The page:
Years ago, I knew a young woman who struggled with poor self-esteem and body image issues.
“Pat” (not her real name) didn’t make friends easily, nor did she often go out. When she did venture out of the comfort zone of her home, it was usually just to run a few quick errands. Rarely, was it because of a social occasion.
Pat and I became close for a time, and one day she said, “You’re really a great mom. You must have had a wonderful mother, too.”
I smiled at the compliment as my mother’s beautiful face came to mind. “Mama’s indeed one-of-a-kind.”
Pat went on to confide that her mother was “queen of the put downs.”
As a child, Pat never did anything to her mom’s satisfaction. She didn’t fold laundry the right way. The oatmeal tasted like wallpaper paste. Her clothes didn’t match. She was too inquisitive. Too smart. Too helpful. Too tall. Too freckled. Too blonde.
“I guess I shouldn’t feel bad though. I don’t think she liked herself much either.”
I’ll never forget Pat’s comment.
It was a lightning bolt moment.
As women—mothers—we have lifelong influence over the daughters we raise. Our self-worth and whether we portray that in a positive or negative light can forever shape our daughters’ futures.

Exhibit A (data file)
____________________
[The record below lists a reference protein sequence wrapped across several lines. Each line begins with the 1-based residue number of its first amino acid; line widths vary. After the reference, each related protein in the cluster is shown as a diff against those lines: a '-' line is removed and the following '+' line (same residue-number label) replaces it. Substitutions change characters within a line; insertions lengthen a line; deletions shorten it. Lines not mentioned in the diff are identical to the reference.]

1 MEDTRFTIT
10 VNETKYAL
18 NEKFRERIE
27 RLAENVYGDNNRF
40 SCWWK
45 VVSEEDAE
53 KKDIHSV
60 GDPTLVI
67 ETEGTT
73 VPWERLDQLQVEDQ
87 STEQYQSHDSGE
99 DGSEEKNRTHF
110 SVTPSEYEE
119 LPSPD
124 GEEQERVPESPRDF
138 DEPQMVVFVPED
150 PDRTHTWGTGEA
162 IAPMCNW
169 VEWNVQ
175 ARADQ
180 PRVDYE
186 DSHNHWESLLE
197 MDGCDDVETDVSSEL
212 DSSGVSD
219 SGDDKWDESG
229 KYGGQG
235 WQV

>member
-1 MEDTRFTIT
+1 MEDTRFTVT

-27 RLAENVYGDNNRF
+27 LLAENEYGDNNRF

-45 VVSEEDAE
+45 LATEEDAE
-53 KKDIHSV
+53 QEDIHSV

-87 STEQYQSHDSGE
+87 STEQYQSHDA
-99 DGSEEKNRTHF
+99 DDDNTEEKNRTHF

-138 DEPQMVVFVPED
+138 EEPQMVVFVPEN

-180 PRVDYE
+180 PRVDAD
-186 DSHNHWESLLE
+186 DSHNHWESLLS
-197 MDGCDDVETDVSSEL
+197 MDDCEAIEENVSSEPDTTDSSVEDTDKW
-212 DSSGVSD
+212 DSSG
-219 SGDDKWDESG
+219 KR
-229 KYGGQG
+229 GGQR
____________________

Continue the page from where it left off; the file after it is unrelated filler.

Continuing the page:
When our little girls hear us casually joke about our own hair, weight, clothing, etc., it almost always becomes an ingrained sense of normalcy: “I just can’t be pretty. There must be at least one thing wrong with me…”
The mother/daughter bond should feel safe, but “normal” isn’t always safe. Depending on the circumstance, normal can make us feel demoralized and unworthy. Sometimes forever.
In Pat’s case, the wounds of the past were slow to heal. Though she believed her mother loved her, her mom’s words, actions, and own feelings of inferiority carried enormous weight. It was a cycle that Pat made sure she’d never repeat. She and her husband chose not to have children.
I wish Pat’s mother had known author Erin Davis. Erin might have been able to have a frank, one-on-one come-to-Jesus meeting with her to set her straight about a few things.
On Friday, I’ll tell you about the recent Graffiti Girls event that our daughter was part of again this year. This two-day conference featured Erin as she shared with girls from all over our area what it truly means to be “a daughter of the King.”
Do you ever watch the dynamic between mothers and daughters when you’re out and about?
What’s one of the greatest gifts we can give our daughters?
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